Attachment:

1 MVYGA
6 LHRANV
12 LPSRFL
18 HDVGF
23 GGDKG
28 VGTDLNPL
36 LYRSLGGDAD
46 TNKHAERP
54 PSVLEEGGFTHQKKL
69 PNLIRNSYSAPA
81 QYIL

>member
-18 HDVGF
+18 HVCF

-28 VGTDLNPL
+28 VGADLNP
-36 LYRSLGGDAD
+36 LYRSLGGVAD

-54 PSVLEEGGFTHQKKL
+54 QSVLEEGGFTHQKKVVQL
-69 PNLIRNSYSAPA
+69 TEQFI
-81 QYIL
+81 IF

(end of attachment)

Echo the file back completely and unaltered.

1 MVYGA
6 LHRANV
12 LPSRFL
18 HDVGF
23 GGDKG
28 VGTDLNPL
36 LYRSLGGDAD
46 TNKHAERP
54 PSVLEEGGFTHQKKL
69 PNLIRNSYSAPA
81 QYIL

>member
-18 HDVGF
+18 HVCF

-28 VGTDLNPL
+28 VGADLNP
-36 LYRSLGGDAD
+36 LYRSLGGVAD

-54 PSVLEEGGFTHQKKL
+54 QSVLEEGGFTHQKKVVQL
-69 PNLIRNSYSAPA
+69 TEQFI
-81 QYIL
+81 IF